Why Does My Boyfriend Shut Me Out When Times Get Tough?

Reader’s Question

I’ve been involved in an on and off again relationship with a man for almost two years now. While I’m normally very happy with him, he has a tendency to close up and withdraw socially when his personal life is in turmoil. And when a situation becomes extreme enough, he will lash out at anyone who tries to communicate with him and isolate himself.

When we began dating, my boyfriend had a high-paying job and seemed very comfortable and happy. We enjoyed each other’s company and shared many good times. However, he got fired from his job after we had been together for about four months and then two months later, we were involved in an automobile accident that totaled his car, and put him in a bad financial situation. His ex-girlfriend also started causing trouble for us. Eventually, we both reached a point where we were incredibly unhappy. I tried to be there for him through his tough times, but he was so consumed by his issues, he was unable to talk to me about the pain he was feeling. We ended our relationship because he felt that he needed to focus on getting his life back together, and because he didn’t think he could make me happy.

We began talking to each other again after a few months. By then, he had a new job that paid well, one he was proud of, and he was feeling good about his life’s new direction. He realized he’d made a mistake in shunning me when he was feeling down and we tried to revive the relationship. But things fell apart again when he suffered a family tragedy.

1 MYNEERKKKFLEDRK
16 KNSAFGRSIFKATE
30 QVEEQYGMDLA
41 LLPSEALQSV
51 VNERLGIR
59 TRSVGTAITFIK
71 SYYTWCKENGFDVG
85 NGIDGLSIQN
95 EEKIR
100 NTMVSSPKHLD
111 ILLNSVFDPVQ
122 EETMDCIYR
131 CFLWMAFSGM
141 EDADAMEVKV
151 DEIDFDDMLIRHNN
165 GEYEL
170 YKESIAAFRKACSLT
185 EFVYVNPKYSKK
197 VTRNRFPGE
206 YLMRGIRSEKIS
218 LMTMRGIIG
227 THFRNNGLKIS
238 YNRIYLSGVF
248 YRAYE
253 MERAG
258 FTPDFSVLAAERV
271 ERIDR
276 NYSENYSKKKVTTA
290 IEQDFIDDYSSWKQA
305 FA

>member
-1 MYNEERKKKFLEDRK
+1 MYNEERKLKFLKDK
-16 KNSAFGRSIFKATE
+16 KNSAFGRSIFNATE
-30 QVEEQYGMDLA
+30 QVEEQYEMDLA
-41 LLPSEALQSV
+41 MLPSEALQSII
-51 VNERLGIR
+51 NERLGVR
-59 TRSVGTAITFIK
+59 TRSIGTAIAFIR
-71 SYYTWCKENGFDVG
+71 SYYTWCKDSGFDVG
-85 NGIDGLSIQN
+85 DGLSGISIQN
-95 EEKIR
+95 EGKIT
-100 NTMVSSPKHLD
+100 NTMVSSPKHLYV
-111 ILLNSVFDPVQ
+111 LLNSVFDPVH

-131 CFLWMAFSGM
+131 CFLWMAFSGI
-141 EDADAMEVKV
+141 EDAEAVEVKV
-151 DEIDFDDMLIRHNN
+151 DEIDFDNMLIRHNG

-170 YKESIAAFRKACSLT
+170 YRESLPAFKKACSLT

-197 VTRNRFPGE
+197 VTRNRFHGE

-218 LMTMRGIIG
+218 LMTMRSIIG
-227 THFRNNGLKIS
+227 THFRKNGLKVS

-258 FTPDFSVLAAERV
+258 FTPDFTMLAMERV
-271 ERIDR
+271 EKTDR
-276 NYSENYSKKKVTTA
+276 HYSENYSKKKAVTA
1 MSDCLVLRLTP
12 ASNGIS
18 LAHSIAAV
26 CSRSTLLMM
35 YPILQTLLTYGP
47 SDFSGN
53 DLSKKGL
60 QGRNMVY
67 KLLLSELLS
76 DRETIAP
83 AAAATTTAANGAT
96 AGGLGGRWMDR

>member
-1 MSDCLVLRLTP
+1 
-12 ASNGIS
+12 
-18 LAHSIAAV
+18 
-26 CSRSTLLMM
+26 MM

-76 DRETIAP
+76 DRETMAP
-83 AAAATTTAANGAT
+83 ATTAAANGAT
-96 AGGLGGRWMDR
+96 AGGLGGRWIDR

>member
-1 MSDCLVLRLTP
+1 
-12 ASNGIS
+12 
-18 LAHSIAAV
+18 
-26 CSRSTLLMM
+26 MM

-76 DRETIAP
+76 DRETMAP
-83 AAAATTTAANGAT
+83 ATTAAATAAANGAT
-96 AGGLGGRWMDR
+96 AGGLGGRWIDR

It pains me so much to see him alienate himself from those who care about him when all we want to do is give him the support he so desperately needs. Why would he do this?

Psychologist’s Reply

There are many reasons why a person might close up or even lash out at a time when reason tells us they would be better off reaching out to those who care for them.

Sometimes a person can have issues with trust. If they anticipate possible rejection, abandonment, or disapproval when they are vulnerable, they’re not likely to put their emotional well-being in someone else’s hands.

Sometimes a person who has become upset with life’s stresses can displace a fair amount of the anger and hurt they feel onto those they actually feel the most safe with. Displacing anger often feels more safe to the person who might experience even greater emotional turmoil if their anger and frustration were directed at more appropriate targets.

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A person can also have a poor sense of self-worth that impairs their ability to feel like they’re love-worthy when things in their lives are going poorly.

In any case, a healthy, intimate relationship depends upon frequent, open communication and the ability to share and process feelings. Unless a person’s difficulties arise solely from their own misbehavior, life’s more stressful times ought to be a time for coming together as opposed to growing apart.

Before taking this relationship to a deeper level of intimacy or commitment, it might be a good idea to seek some sort of counseling. Pre-engagement and premarital counseling are becoming much more popular these days for a variety of reasons. Sometimes it’s best to address problems early as opposed to finding yourself in a marriage or with a family and have such issues re-surface with more significant consequences.

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